The Consequences of Eating
With your favorite food in front of you, the aroma and appearance are probably stimulating your taste buds in anticipation of what is to come. As you savor each mouthful, you concentrate on the flavors, unconcerned about how well your body is digesting this treat … except when things go wrong.
We rarely think of the consequences of eating unless we later suffer from wind, bloating, or nausea, or are troubled by mild diarrhea. If you are unfortunate enough to experience such reactions, it might not be the food that is at fault, but your own digestive system.
Before delving into what might cause those embarrassing bouts of flatulence or enlarged belly, let’s consider how our digestion works and what part enzymes play in it.
When we eat, it’s the nutrients in food that our digestive system absorbs. Digestion is complicated and, although our body makes its own digestive enzymes, the process also involves the enzymes already present in the food we eat. How do these work in harmony?
Enzymes are specialized proteins produced in our body but also found in raw fruit and vegetables, and even meat. There are thousands of different enzymes in nature, and life as we know it would be impossible without them. They act as catalysts in the chemical reactions that break down molecules for energy and growth. Our digestive tract makes use of the enzymes found in our food, in conjunction with those in our body, to obtain the nutrients it needs to function.
As soon as we chew our food and mix it with enzymes in our saliva, the digestive process begins. Food passing through our gut is mixed with acids and our own enzymes, each of which has a specialized role. Included in our digestive arsenal of 22 enzymes are amylase to break down starch into sugars, lipase for fat, and pepsin for proteins. Each enzyme has a specific set of molecules it targets. As the food passes through our gut, it is exposed to these enzymes in a set sequence, each one formed in a different part of the body. Bit by bit, the nutrients are absorbed, and then finally the unwanted waste is excreted.
Enzymes are critical for successful digestion and, consequently, our overall health. If just one member of this complex team is unable to function properly, the whole digestive process can be affected, resulting in the symptoms already mentioned above, plus skin rashes, mood swings, and brain fog to name a few.
With over 60 million people a year in the U.S. alone reported to be suffering digestive complaints, it would appear that something is amiss.
Research has pinpointed complications in the production of digestive enzymes in our bodies as one cause of the many digestive problems we are facing. These troubles seem to affect a growing number of people. But, why? We have access to foods and diets that our parents could only dream of. Why is over a fifth of the U.S. population suffering in this way – a misery that is also being felt around the globe?
Raw food may contain many of the enzymes we need to digest our food, but, when it is cooked, these enzymes are reduced or destroyed. Today we rely more and more on ready meals and takeaways that have been heavily processed. The enzyme value of many of these foods is all but non-existent.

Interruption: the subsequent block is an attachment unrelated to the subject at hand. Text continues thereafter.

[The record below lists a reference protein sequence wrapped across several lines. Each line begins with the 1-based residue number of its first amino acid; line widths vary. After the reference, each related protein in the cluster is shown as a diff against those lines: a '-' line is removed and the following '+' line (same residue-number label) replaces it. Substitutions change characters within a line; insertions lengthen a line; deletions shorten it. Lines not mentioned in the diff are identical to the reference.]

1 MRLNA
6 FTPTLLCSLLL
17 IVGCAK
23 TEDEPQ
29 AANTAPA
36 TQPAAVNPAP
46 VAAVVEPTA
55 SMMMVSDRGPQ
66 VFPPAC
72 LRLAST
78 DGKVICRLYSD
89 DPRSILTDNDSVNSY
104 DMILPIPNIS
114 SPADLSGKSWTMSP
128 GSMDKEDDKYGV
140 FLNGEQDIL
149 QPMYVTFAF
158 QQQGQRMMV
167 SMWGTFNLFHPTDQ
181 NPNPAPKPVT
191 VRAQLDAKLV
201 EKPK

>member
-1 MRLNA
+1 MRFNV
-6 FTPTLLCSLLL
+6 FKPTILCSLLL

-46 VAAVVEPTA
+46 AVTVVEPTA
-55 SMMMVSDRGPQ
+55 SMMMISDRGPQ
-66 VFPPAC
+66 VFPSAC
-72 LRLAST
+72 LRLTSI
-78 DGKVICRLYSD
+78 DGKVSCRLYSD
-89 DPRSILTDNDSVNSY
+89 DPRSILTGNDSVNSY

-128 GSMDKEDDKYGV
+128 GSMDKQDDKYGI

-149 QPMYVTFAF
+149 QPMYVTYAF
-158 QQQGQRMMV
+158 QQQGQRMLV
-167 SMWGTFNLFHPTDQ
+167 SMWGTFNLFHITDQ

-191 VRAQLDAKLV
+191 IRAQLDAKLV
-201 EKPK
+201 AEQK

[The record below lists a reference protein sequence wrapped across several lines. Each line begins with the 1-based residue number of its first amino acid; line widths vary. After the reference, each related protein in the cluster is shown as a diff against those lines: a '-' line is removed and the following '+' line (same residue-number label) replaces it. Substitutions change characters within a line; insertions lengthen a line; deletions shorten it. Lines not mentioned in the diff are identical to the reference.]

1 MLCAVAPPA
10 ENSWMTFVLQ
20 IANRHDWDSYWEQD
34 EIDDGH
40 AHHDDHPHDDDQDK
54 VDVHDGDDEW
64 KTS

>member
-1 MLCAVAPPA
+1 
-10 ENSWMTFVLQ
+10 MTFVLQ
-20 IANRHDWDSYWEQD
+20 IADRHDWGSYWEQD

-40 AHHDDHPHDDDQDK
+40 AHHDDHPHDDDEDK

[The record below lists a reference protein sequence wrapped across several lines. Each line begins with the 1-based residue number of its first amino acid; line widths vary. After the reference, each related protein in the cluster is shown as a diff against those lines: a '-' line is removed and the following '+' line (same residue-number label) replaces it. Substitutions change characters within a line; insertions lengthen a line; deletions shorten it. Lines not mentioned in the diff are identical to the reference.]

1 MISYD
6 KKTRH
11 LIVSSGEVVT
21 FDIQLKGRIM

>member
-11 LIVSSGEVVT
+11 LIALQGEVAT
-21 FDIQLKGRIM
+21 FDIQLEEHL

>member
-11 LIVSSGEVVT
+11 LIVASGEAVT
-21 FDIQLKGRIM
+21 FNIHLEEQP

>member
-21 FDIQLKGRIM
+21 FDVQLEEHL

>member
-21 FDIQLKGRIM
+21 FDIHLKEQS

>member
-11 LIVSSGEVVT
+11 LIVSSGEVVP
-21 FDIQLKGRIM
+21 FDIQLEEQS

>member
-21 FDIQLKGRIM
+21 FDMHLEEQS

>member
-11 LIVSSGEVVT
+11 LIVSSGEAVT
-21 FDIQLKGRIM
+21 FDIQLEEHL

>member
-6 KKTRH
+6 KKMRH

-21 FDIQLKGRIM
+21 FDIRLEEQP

If the food we eat is lacking in enzymes, our body will try to increase its own production to compensate. This puts an unnecessary strain on organs, such as the liver and the pancreas, that produce the bulk of our enzymes. To make matters worse, our ability to manufacture these valuable tools declines with age and is further inhibited when we are under stress, leading to possible health issues.
It is not just cooking that damages the enzymes. We may think we are buying nutritious food, but there are other reasons that the enzymes in our food are depleted or impaired. These include:
- Pesticides and chemicals
- Genetic engineering
- Hormones in meat
- Irradiated food
With so many factors affecting our food, as well as our digestive enzymes, it is easy to see why problems occur. It can be a complex and time-consuming exercise for doctors to determine which enzymes are deficient in our body, and the results may not be conclusive.
Your Enzymes Need Help!
There is good news. We can do a lot to assist our bodies. A healthy, well-balanced diet is essential. Good quality fruit and vegetables contain enzymes which are necessary, but don’t overcook them. Choose your meat carefully. Reduce the amount of heavily processed food you eat.
Sadly, with our rushed lives, it is often hard to find the time to prepare nutritious meals, especially day after day. It is all too easy, and sometimes unavoidable, to take the quick route and eat unhealthily. This leaves our bodies struggling to compensate for the missing enzymes.
Fortunately, there are supplements that contain a combination of the most common enzymes in capsule form. To be effective, the following enzymes should be included as a minimum:
Be careful to avoid any supplements that contain either sucrose, wheat, soy, yeast, or salt. Such additives can do more harm than good.
Eating food is not only necessary for our health but is one of life’s pleasures. Our modern lifestyle, coupled with the environmental pollution that surrounds us, threatens to rob us of enjoying the full benefits of our food. Digestive disorders are on the rise, and the symptoms can be embarrassing and, potentially, more serious.
Many people are now discovering that taking digestive supplements can make a big difference and give them peace of mind. By ensuring that our body has the correct supply of enzymes, we can enjoy our food to the fullest, confident that we are maximizing its nutritional benefits. Our health will improve, and those disconcerting episodes that might have plagued us in the past will be no more.
maria elisa says
A healthy, well-balanced diet is essential. always you can eat healthy without affecting our hard daily routine, you take care of your body to give the best